Bioethics Blogs

Will Genetic Engineering Really Change Everything Forever? [Video Review]

Given the hype storm surrounding CRISPR and its potential use to create “designer babies,” it’s not surprising that many have begun to pontificate about this species-altering moment.

On August 10 a video was uploaded to YouTube with the following description:

Designer babies, the end of diseases, genetically modified humans that never age. Outrageous things that used to be science fiction are suddenly becoming reality. …

Two days later, the 16-minute animation had over two million views. It’s now the top video that comes up when you search “CRISPR” – the handle for a new “genome editing” technology that has been featured in headlines and on front pages around the world.

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Genetic Engineering Will Change Everything Forever – CRISPR, Kurzgesagt – In a Nut Shell

One set of CRISPR questions that poses hugely significant threats to future generations goes something like this:

Can we engineer human germ cells and embryos to re-wire genetic risk factors?

And if we think it’s safe enough, should we try to create genetically modified babies?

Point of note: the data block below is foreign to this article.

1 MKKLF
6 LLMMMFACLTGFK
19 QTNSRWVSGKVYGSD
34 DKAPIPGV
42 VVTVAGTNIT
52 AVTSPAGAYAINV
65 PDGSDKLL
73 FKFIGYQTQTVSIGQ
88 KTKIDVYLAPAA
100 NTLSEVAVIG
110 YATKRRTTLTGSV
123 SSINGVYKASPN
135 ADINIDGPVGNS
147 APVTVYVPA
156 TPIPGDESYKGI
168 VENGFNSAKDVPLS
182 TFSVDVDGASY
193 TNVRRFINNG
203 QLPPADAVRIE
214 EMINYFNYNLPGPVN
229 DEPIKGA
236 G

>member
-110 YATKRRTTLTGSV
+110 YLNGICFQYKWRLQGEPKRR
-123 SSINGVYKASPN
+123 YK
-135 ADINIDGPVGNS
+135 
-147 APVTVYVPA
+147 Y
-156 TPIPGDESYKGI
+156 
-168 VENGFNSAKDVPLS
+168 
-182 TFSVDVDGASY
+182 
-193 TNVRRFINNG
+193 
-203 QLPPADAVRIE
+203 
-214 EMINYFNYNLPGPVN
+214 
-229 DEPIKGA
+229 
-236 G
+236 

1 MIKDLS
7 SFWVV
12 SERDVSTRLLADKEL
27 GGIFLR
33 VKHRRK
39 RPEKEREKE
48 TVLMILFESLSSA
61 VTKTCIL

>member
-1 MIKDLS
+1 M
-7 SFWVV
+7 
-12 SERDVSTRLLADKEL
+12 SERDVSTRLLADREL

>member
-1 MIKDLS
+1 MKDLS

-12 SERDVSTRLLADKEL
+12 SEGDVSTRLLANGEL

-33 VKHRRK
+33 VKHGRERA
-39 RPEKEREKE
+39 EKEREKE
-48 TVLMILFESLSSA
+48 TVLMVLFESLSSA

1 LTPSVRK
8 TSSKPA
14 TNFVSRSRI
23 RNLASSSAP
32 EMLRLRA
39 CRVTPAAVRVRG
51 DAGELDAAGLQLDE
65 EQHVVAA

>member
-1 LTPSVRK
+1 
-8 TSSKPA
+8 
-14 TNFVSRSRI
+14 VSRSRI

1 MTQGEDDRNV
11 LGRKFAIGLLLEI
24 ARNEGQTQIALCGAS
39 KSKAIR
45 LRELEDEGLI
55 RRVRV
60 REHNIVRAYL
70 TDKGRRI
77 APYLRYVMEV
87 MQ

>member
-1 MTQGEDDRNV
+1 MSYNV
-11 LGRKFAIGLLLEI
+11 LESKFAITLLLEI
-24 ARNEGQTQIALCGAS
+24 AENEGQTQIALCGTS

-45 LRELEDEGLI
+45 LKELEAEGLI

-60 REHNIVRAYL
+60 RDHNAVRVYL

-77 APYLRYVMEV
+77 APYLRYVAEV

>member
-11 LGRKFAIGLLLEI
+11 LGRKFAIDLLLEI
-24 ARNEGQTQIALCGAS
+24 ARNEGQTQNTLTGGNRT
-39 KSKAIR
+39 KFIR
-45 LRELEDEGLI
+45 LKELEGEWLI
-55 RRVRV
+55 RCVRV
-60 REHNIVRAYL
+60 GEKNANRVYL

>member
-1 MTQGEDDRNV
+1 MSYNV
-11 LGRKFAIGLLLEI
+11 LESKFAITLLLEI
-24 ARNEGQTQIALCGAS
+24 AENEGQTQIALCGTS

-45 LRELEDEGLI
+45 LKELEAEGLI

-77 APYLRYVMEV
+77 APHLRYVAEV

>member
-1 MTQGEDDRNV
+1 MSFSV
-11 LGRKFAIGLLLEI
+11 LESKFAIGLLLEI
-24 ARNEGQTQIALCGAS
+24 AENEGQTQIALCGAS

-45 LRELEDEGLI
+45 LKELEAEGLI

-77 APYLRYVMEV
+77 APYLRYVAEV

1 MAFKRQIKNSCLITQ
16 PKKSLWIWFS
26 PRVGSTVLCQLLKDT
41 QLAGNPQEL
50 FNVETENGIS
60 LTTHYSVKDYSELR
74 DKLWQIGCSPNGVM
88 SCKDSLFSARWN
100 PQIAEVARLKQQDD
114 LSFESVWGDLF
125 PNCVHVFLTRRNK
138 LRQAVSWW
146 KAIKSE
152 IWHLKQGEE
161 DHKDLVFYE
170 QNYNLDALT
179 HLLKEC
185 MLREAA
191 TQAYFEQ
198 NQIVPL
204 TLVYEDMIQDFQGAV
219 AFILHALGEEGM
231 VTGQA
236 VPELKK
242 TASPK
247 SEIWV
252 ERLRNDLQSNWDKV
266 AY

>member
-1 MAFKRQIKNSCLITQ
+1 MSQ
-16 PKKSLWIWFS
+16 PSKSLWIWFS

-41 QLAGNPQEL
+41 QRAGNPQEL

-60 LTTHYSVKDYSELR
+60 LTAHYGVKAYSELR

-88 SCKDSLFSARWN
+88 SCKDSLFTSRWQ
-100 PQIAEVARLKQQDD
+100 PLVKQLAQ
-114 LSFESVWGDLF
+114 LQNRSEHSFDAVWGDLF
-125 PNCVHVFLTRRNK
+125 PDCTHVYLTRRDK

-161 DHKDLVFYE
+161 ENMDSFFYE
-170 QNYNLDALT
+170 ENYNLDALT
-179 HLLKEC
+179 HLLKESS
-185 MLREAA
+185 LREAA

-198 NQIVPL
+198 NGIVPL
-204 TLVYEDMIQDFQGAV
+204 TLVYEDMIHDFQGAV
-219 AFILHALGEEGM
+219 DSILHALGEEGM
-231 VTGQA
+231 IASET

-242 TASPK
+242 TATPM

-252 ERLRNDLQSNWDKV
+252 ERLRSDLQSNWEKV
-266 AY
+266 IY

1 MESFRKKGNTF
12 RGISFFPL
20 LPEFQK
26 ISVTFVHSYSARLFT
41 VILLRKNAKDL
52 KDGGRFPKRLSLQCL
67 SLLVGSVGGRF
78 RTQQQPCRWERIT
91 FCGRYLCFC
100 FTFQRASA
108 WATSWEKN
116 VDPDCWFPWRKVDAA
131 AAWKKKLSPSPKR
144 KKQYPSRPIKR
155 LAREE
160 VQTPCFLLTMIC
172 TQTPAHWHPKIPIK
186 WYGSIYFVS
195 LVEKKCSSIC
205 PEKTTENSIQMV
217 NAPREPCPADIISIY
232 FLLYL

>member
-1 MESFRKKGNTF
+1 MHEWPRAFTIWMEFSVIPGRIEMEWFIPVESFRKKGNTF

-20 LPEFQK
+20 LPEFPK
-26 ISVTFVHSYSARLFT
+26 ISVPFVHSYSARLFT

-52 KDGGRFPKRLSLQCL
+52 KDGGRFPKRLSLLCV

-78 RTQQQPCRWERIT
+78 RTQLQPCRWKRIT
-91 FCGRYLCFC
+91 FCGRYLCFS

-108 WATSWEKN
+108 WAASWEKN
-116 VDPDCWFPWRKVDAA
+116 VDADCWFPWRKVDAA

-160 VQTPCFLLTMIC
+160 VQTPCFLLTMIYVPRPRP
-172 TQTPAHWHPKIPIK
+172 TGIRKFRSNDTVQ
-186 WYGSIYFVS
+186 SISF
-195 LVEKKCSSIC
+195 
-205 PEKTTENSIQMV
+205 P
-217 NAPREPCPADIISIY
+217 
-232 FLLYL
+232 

To address these questions, the video raises some helpful points. It notes the likelihood of market pressures and consumer incentives and how they might impact what sort of children and what sort of modifications become popular (”Buy two enhancements, get the third free!”).

It also illustrates the massive iceberg of unknowns facing those who are interested in pursuing genetic upgrades in the IVF clinic.
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Yet the video is restricted in its ability to fully countenance the future of designer babies by its cheery optimism, by its unsupported claims that a new biological era of “intelligent design” is just inevitable, and by its assumption that people will naturally warm up to the idea as time goes on.

The views, opinions and positions expressed by these authors and blogs are theirs and do not necessarily represent that of the Bioethics Research Library and Kennedy Institute of Ethics or Georgetown University.